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    My name is Nick Owen and I’m an academic working at the University of Oxford, in the Department of Politics and International Relations, and at The Queen’s College, Oxford, where I’m Fellow and Tutor in Politics.


    My first degree was in Philosophy, Politics and Economics, which I studied at Christ Church, Oxford. My doctoral work was done at Nuffield College, Oxford. After a year as a temporary lecturer in Politics at Oxford, I worked in the Department of Politics at the University of Durham for two years before returning to Oxford and my current post.



    My first research specialism was as a political historian of colonialism and decolonisation. My doctoral thesis, written under the supervision of John Darwin and Judith M. Brown, was on the British Labour Party and India in the 1940s. It appeared in a much-extended form as a book called The British Left and India: Metropolitan Anti-imperialism, 1885-1947 (Oxford University Press, 2007). It was a study and explanation of the relationship between the British left and Indian nationalists. The opening chapter was chosen in 2009 as one of the one hundred best pieces of writing on imperialism, in William Roger Louis’s ‘100 Top Hits of Imperial History’.


    I also wrote articles on the Cripps Mission to India of 1942 (Journal of Imperial and Commonwealth History), on the Conservatives and Indian independence (Historical Journal), and book chapters on many other aspects of late colonial history and decolonization, including the Oxford History of the British Empire chapter on metropolitan anti-imperialism, chapters on anti-imperialism and the end of empire, and on the Communist Party and its anti-imperialism, and the first article to consider the political significance of independence day ceremonies.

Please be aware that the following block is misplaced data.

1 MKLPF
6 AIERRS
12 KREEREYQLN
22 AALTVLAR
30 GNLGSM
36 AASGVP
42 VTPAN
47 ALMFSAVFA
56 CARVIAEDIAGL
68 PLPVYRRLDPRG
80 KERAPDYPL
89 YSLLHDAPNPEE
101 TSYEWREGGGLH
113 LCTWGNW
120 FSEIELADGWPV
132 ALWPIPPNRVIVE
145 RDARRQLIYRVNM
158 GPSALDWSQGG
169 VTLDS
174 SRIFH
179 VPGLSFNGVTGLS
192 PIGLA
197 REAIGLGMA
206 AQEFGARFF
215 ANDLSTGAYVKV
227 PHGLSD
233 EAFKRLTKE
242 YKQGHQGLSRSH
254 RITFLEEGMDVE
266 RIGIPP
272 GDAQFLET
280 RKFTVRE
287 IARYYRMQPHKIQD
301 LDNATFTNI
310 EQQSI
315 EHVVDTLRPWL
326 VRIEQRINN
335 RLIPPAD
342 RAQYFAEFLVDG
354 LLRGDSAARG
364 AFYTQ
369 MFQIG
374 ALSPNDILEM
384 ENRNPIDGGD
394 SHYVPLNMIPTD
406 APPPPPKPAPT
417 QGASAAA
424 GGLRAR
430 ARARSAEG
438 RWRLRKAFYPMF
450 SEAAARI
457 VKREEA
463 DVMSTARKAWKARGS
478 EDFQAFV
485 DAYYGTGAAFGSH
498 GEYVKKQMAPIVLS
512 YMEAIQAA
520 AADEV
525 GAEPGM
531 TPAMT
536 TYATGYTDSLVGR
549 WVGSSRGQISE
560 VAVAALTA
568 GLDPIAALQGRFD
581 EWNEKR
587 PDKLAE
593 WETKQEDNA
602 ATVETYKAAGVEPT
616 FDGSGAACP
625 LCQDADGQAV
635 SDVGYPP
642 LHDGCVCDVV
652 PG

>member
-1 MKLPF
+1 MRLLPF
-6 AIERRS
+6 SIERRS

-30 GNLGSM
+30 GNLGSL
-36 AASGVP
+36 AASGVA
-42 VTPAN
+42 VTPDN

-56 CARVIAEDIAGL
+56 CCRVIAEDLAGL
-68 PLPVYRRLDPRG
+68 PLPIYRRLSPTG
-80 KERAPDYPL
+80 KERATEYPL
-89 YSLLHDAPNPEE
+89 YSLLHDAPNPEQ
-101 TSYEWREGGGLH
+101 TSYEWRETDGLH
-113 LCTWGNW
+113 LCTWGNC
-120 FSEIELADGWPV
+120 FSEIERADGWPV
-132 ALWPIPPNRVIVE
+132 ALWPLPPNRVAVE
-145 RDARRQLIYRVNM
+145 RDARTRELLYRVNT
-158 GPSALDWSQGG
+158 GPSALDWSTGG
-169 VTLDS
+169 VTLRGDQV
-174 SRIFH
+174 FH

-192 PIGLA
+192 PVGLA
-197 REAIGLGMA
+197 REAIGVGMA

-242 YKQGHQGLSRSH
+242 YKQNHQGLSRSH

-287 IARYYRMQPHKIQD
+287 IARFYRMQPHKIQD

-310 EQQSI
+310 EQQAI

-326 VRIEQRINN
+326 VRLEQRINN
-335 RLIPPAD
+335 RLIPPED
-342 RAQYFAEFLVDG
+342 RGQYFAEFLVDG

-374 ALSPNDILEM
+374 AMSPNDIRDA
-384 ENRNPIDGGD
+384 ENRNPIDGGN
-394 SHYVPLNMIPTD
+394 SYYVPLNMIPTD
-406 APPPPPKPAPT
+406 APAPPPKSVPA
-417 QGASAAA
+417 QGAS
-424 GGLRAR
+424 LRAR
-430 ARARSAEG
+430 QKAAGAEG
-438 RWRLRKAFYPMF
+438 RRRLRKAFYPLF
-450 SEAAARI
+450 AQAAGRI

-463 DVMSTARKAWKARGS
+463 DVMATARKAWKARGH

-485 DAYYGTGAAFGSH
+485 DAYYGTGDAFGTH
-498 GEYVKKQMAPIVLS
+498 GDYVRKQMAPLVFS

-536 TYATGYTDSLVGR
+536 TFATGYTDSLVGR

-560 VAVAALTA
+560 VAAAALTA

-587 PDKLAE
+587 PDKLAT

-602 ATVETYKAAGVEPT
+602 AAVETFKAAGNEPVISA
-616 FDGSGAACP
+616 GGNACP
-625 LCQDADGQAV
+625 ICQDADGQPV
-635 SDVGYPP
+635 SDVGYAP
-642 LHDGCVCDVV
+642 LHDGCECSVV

I have also researched and written about colonial violence. ‘Facts are Sacred’, my article on the reporting of colonial violence in Britain, appeared in the Journal of Modern History in 2013.  

    In 2014, I also published in Past & Present an article called ‘The soft heart of the British Empire’ on Indian revolutionaries in London in the years before the First World War.


    I have two new projects in this area.  One is a comparative project on the anti-colonialisms of the west European empires. The empires have been compared, as have the processes of decolonization. But no one has yet systematically compared the anti-colonial movements in Britain with its counterparts in France, Holland, Belgium and Germany. So far, I have devised a comparative framework for this project, and am starting to assemble a network of international research collaborators.


    I have also started to try to link up the literatures on decolonization and democratization.  My first article on this topic appeared in Journal of Imperial and Commonwealth History in late 2019.


    Another strand of my research has been the British left and its accommodations with forms and procedures of the British state. Several chapters of The British Left and India looked at the way that Labour Governments dealt with the ‘officialdom’ of the colonial state, with the Indian Civil Service, with semi-independent Viceroys of India, and with their own civil servants in London. But I have also written about the first two Labour Governments of 1924 and 1929-31, and in particular the theory that they succumbed, personally and politically, to an ‘aristocratic embrace’. My article on the aristocratic embrace appeared in Twentieth Century British History.

    I have also researched and written about the political representation of Labour in Britain, and why representatives from the middle and upper classes were first welcomed, then excluded, and then permitted, as representatives of labour.

    My most recent writing in this area concerned Labour politics and identity politics in the 1970s.  It’s called The Labour Party and the indignity of speaking for others.

    I have become interested, as a consequence of my research project on Other People’s Struggles (see below), in the question of whether socialists feel obliged to alter the way they live in order to live in solidarity with the least well-off.  I have studied the views of British and Irish Victorian socialists on this question.


    I have three main current research projects. The first one is an attempt to look in a more comprehensive and theoretical way at the question of why, how and when ‘outsiders’ find a place in social movements. It is called Other People’s Struggles.  It has two parts.  There is a mostly theoretical part, which is envisaged as a contribution to social movement theory.  In social movement theory, there is the concept of the ‘conscience constituent’ – a participant in a social movement who does not stand to gain if the movement is successful, but participates nonetheless.  I revisit this theory and propose some modifications.